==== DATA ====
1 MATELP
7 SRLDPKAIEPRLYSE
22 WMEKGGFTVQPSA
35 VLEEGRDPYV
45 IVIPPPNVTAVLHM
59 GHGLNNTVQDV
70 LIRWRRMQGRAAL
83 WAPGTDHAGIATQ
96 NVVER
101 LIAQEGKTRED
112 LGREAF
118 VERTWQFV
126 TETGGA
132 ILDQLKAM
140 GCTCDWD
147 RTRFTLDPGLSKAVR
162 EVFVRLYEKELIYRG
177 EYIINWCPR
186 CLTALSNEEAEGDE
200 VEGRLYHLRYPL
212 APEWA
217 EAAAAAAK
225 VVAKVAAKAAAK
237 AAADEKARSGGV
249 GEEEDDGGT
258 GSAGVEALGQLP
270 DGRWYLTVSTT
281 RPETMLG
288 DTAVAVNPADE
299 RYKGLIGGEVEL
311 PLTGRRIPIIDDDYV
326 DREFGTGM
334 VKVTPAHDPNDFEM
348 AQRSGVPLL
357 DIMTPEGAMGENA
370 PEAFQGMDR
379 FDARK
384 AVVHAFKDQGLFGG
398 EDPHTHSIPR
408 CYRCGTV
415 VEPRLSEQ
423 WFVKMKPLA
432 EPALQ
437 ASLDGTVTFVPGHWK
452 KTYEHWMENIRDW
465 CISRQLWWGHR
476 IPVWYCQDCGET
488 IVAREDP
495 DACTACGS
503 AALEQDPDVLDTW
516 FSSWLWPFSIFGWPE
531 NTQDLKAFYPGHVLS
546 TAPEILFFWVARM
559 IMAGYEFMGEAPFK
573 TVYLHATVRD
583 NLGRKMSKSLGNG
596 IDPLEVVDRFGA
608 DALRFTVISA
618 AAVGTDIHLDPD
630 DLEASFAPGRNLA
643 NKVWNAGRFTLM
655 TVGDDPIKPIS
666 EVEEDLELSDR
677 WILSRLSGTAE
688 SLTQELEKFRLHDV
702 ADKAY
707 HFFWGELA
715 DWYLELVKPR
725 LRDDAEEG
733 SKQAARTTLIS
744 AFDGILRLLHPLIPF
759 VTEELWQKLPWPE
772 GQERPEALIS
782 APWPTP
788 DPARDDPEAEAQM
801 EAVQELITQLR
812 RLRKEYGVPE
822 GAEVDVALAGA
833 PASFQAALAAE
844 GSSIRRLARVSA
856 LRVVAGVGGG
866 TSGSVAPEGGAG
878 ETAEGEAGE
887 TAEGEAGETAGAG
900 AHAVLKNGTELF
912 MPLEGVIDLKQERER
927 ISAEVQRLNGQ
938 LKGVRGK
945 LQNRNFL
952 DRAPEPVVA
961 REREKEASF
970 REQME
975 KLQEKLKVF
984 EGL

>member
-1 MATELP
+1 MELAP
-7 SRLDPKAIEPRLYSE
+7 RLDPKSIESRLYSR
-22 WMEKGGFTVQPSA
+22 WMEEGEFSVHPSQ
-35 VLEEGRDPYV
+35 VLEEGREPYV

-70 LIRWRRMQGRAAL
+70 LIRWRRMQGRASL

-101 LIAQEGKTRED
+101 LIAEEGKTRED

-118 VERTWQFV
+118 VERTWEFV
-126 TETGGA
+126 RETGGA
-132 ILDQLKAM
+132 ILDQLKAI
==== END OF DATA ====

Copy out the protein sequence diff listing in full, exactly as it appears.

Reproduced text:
1 MATELP
7 SRLDPKAIEPRLYSE
22 WMEKGGFTVQPSA
35 VLEEGRDPYV
45 IVIPPPNVTAVLHM
59 GHGLNNTVQDV
70 LIRWRRMQGRAAL
83 WAPGTDHAGIATQ
96 NVVER
101 LIAQEGKTRED
112 LGREAF
118 VERTWQFV
126 TETGGA
132 ILDQLKAM
140 GCTCDWD
147 RTRFTLDPGLSKAVR
162 EVFVRLYEKELIYRG
177 EYIINWCPR
186 CLTALSNEEAEGDE
200 VEGRLYHLRYPL
212 APEWA
217 EAAAAAAK
225 VVAKVAAKAAAK
237 AAADEKARSGGV
249 GEEEDDGGT
258 GSAGVEALGQLP
270 DGRWYLTVSTT
281 RPETMLG
288 DTAVAVNPADE
299 RYKGLIGGEVEL
311 PLTGRRIPIIDDDYV
326 DREFGTGM
334 VKVTPAHDPNDFEM
348 AQRSGVPLL
357 DIMTPEGAMGENA
370 PEAFQGMDR
379 FDARK
384 AVVHAFKDQGLFGG
398 EDPHTHSIPR
408 CYRCGTV
415 VEPRLSEQ
423 WFVKMKPLA
432 EPALQ
437 ASLDGTVTFVPGHWK
452 KTYEHWMENIRDW
465 CISRQLWWGHR
476 IPVWYCQDCGET
488 IVAREDP
495 DACTACGS
503 AALEQDPDVLDTW
516 FSSWLWPFSIFGWPE
531 NTQDLKAFYPGHVLS
546 TAPEILFFWVARM
559 IMAGYEFMGEAPFK
573 TVYLHATVRD
583 NLGRKMSKSLGNG
596 IDPLEVVDRFGA
608 DALRFTVISA
618 AAVGTDIHLDPD
630 DLEASFAPGRNLA
643 NKVWNAGRFTLM
655 TVGDDPIKPIS
666 EVEEDLELSDR
677 WILSRLSGTAE
688 SLTQELEKFRLHDV
702 ADKAY
707 HFFWGELA
715 DWYLELVKPR
725 LRDDAEEG
733 SKQAARTTLIS
744 AFDGILRLLHPLIPF
759 VTEELWQKLPWPE
772 GQERPEALIS
782 APWPTP
788 DPARDDPEAEAQM
801 EAVQELITQLR
812 RLRKEYGVPE
822 GAEVDVALAGA
833 PASFQAALAAE
844 GSSIRRLARVSA
856 LRVVAGVGGG
866 TSGSVAPEGGAG
878 ETAEGEAGE
887 TAEGEAGETAGAG
900 AHAVLKNGTELF
912 MPLEGVIDLKQERER
927 ISAEVQRLNGQ
938 LKGVRGK
945 LQNRNFL
952 DRAPEPVVA
961 REREKEASF
970 REQME
975 KLQEKLKVF
984 EGL

>member
-1 MATELP
+1 MELAP
-7 SRLDPKAIEPRLYSE
+7 RLDPKSIESRLYSR
-22 WMEKGGFTVQPSA
+22 WMEEGEFSVHPSQ
-35 VLEEGRDPYV
+35 VLEEGREPYV

-70 LIRWRRMQGRAAL
+70 LIRWRRMQGRASL

-101 LIAQEGKTRED
+101 LIAEEGKTRED

-118 VERTWQFV
+118 VERTWEFV
-126 TETGGA
+126 RETGGA
-132 ILDQLKAM
+132 ILDQLKAI